Honestly, it’s scary to me to think that somehow McGill saw this version of middle America back in 2013, but it’s a still a timely portrait of a place that seems to encompass the best and worst of humanity. It’s easy enough when he’s pocketing a hard truth in a joke— which McGill does deftly— but he doesn’t have to do so to write an effective song, and better than that, to vocalize it. If you were listening to the song, you’d still feel the tension underlying it, whether you stopped to parse lyrics or not. Cameron is an expert at finding a way to use backup vocals in surprising places, or when to use almost vaudeville-era piano techniques to lead you plinking away from the awful thing he’s about to say.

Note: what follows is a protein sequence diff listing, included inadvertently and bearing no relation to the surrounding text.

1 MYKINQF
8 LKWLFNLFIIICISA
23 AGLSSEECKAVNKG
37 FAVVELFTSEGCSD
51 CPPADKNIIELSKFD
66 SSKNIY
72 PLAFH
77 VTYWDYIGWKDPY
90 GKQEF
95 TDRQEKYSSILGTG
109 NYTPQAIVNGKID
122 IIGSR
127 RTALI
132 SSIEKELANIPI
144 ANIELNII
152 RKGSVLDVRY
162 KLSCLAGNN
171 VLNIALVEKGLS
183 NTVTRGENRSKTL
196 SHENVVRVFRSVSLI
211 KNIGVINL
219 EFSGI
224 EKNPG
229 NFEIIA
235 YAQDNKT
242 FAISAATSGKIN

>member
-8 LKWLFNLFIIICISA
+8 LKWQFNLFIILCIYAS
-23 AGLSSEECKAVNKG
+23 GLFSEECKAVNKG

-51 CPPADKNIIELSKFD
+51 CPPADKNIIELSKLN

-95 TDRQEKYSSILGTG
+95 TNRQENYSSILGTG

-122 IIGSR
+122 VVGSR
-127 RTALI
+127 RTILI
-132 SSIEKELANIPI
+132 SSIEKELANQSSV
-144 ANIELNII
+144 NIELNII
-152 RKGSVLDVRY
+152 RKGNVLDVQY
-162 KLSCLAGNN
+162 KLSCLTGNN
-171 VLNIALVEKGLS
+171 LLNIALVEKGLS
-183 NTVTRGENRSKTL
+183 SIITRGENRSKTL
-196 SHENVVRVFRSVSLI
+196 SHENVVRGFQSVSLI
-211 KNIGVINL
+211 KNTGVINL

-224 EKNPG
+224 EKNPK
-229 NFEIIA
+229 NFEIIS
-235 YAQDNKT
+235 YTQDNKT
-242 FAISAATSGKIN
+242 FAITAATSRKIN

But there’s the trick in Petal’s music: while always perfectly relevant to the story at hand, it’s also all building to that last line— “I can’t say I didn’t love you.” Oh, but God, you get that she wants to say that. She wants the boldness, the belief that it could have never happened, that this was the only way either of them could be happy. But that’s never fully resolved. Even in songs like the more desperate “Carve,” Lotz says, “And I wish I could unsee your kindness/ Every upward turn of your mouth/ But I cannot so I'll bury it in sound/ In grace, in erasing myself” before saying, “And God, will they love me if I am honest?/ I would starve until every bone would show/ Just to feel a little lighter/ And still avoid the truth.”